Brazilian Jiu-Jitsu is one of the most complex and interesting sports on the planet but really it should be considered two different sports, as gi and no gi competition have such stark differences. This wasn’t always the case though, and originally there were no real differences beyond the two outside of collar-chokes. The original Gracie family members tended to enter competitions in the gi and showed a clear preference for it when answering challenge matches. Not in every case though, sometimes they competed in wrestling tournaments had Vale Tudo matches without the gi. What they did never really looked any different though, it was the same sport really, just with different clothing.
1990s: Gi Competition Dominates
When BJJ competition first started to formalise and athletes from outside the Gracie family started to compete in large numbers, the gi was really the only avenue available for athletes. If you only did no gi back in the early 90s then you simply didn’t compete, or the only reason you were doing it was to become a professional MMA fighter. Back in those days many wrestlers who might have made the transition to Jiu-Jitsu competition never did, because adjusting to a gi was a pretty big leap. By the time the 90s had ended there was finally high level competition opportunities with the invention of the ADCC world championship, but the athletes competing were still primarily either MMA fighters or gi competitors who changed their tactics a little for one event.
2000s: No Gi Is Finally A Viable Option
The IBJJF were slow to get on board, but they finally accepted that no gi was the future of the sport in 2007 when they introduced the IBJJF no gi world championship. Although the competition pool was still comparatively small, the opportunities were finally there. Between the IBJJF majors and the ADCC trials circuit, grapplers could actually spend their entire time training no gi and compete several times a year at major events. Wrestlers had another avenue outside of MMA now, and they could transition to no gi grappling instead if they really wanted to. The money still wasn’t really there, but at least they could regularly compete and make a name for themselves in the sport.
Then, in 2012, the world of professional grappling changed forever with the invention of Metamoris. It took everything that people thought they knew about BJJ competition and completely flipped it on it’s head. Rather than tournaments that athletes pay to enter, people would actually pay to watch single-night matches between big names in the sport. Competitors now had their own individual value instead of the tournament itself having value, because they could each command different purses depending on how popular they were. This wasn’t immediately obvious and Metamoris might have just seen like a fun experiment at the time, but the impact this event had is clear to all now.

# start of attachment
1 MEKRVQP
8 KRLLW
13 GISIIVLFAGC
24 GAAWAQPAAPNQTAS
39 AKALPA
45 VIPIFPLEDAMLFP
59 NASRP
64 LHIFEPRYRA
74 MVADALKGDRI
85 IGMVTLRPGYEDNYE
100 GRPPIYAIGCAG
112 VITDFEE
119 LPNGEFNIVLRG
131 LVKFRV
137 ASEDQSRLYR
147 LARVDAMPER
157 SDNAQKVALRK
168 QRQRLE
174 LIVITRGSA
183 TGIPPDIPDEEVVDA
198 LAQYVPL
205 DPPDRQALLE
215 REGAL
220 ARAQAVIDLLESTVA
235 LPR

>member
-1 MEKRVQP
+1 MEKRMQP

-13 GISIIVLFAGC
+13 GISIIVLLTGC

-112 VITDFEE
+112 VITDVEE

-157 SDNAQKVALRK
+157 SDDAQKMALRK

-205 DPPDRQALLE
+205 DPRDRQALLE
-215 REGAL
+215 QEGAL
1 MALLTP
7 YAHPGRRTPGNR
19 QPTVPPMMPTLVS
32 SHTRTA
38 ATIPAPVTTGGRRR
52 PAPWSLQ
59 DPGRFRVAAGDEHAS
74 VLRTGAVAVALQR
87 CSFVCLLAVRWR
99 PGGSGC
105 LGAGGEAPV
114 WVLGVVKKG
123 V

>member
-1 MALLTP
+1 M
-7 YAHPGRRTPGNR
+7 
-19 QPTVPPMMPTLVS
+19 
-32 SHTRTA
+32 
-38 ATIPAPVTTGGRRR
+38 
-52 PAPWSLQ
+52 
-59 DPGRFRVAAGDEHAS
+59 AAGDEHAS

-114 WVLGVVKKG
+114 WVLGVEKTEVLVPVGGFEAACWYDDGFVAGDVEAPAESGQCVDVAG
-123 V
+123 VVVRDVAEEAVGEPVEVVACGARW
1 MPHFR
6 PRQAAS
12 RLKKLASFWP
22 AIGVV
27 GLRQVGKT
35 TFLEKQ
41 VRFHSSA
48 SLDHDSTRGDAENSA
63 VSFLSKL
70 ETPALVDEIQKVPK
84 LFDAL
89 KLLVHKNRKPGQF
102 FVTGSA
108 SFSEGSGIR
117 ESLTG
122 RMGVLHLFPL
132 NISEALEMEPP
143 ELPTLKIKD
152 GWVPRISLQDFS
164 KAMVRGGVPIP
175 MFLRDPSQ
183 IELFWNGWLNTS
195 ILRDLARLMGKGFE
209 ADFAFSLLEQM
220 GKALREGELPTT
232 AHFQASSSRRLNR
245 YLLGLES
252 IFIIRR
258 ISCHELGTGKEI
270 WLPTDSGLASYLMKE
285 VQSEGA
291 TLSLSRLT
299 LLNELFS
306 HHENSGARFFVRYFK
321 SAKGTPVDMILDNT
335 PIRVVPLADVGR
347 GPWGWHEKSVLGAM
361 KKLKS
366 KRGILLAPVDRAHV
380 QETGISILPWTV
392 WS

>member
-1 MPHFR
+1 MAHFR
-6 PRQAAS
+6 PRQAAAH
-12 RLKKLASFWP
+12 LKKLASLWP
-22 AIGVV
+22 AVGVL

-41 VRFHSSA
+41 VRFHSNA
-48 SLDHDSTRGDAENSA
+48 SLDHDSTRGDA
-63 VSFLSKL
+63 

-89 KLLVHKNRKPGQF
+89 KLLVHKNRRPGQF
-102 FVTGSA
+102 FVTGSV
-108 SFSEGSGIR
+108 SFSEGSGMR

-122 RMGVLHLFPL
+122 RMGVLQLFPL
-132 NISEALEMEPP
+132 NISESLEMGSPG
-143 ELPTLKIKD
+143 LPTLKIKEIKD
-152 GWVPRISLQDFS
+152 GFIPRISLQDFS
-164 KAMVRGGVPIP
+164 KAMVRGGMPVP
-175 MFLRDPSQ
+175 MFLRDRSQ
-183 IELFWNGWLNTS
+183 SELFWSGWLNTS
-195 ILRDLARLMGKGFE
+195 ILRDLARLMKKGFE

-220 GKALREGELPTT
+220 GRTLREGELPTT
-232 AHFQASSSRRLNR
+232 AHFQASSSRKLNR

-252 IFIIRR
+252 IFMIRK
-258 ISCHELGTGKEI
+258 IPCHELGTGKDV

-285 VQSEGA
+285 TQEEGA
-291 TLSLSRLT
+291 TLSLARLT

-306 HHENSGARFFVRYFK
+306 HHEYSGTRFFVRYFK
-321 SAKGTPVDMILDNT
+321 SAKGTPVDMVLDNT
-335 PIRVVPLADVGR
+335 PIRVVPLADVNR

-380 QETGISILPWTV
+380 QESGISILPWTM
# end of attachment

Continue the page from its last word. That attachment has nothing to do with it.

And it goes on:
2012+: No Gi Becomes The Gold Standard
It was a slow creep at first, with Metamoris staging one event each year in 2012 and 2013. Then Eddie Bravo took lessons from the promotion and really ran with the idea in 2014. He created the Eddie Bravo Invitational (EBI) and over the next few years, the promotion introduced fans to some of the men and women who would reach the top of the sport.. This was the place where many viewers first saw top grapplers like Geo Martinez, Eddie Cummings, Gordon Ryan, and Garry Tonon. It also proved to the breeding ground for the leglock revolution, as people finally began to see for themselves the gigantic hole in most BJJ competitor’s games exposed.
This was only made possible by the IBJJF enjoying their stifling ruleset for so long, and creating a generation of competitors who didn’t understand how vital leglocks were to a well-rounded game. Because the opportunities for no gi competition were few and far between, those who did see the value in leglocks never really had much chance to demonstrate it. Now that there were major tournaments happening every few months and superfights on a regular basis, leglock specialists had plenty of chances to expose their fellow grapplers. The world of submission grappling was changing forever.